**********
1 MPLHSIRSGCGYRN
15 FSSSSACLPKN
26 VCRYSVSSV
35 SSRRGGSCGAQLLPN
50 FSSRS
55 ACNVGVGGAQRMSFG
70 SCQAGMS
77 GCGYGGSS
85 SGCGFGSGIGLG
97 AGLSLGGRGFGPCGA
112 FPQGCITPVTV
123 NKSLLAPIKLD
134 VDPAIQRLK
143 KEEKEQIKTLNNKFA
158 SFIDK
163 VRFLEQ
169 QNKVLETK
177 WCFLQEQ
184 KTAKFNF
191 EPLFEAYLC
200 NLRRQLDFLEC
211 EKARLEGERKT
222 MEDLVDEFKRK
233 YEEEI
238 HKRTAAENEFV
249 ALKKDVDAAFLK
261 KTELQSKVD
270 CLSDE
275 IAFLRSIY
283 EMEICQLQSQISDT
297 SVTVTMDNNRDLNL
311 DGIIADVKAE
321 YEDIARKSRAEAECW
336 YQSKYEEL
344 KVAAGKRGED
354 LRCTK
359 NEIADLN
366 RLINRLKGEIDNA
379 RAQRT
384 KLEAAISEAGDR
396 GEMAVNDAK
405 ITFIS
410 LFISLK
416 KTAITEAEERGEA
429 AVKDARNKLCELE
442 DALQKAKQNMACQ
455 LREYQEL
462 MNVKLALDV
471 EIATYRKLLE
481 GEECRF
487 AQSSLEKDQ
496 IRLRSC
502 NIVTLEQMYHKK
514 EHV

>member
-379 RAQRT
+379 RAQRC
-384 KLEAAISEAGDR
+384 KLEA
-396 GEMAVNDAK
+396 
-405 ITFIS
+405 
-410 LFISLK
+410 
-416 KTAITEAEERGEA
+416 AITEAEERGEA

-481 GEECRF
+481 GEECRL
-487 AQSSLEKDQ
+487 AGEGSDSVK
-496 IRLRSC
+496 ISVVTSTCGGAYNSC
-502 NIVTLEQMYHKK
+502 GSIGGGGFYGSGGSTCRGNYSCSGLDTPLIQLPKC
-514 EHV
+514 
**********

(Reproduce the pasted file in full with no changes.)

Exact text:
1 MPLHSIRSGCGYRN
15 FSSSSACLPKN
26 VCRYSVSSV
35 SSRRGGSCGAQLLPN
50 FSSRS
55 ACNVGVGGAQRMSFG
70 SCQAGMS
77 GCGYGGSS
85 SGCGFGSGIGLG
97 AGLSLGGRGFGPCGA
112 FPQGCITPVTV
123 NKSLLAPIKLD
134 VDPAIQRLK
143 KEEKEQIKTLNNKFA
158 SFIDK
163 VRFLEQ
169 QNKVLETK
177 WCFLQEQ
184 KTAKFNF
191 EPLFEAYLC
200 NLRRQLDFLEC
211 EKARLEGERKT
222 MEDLVDEFKRK
233 YEEEI
238 HKRTAAENEFV
249 ALKKDVDAAFLK
261 KTELQSKVD
270 CLSDE
275 IAFLRSIY
283 EMEICQLQSQISDT
297 SVTVTMDNNRDLNL
311 DGIIADVKAE
321 YEDIARKSRAEAECW
336 YQSKYEEL
344 KVAAGKRGED
354 LRCTK
359 NEIADLN
366 RLINRLKGEIDNA
379 RAQRT
384 KLEAAISEAGDR
396 GEMAVNDAK
405 ITFIS
410 LFISLK
416 KTAITEAEERGEA
429 AVKDARNKLCELE
442 DALQKAKQNMACQ
455 LREYQEL
462 MNVKLALDV
471 EIATYRKLLE
481 GEECRF
487 AQSSLEKDQ
496 IRLRSC
502 NIVTLEQMYHKK
514 EHV

>member
-379 RAQRT
+379 RAQRC
-384 KLEAAISEAGDR
+384 KLEA
-396 GEMAVNDAK
+396 
-405 ITFIS
+405 
-410 LFISLK
+410 
-416 KTAITEAEERGEA
+416 AITEAEERGEA

-481 GEECRF
+481 GEECRL
-487 AQSSLEKDQ
+487 AGEGSDSVK
-496 IRLRSC
+496 ISVVTSTCGGAYNSC
-502 NIVTLEQMYHKK
+502 GSIGGGGFYGSGGSTCRGNYSCSGLDTPLIQLPKC
-514 EHV
+514 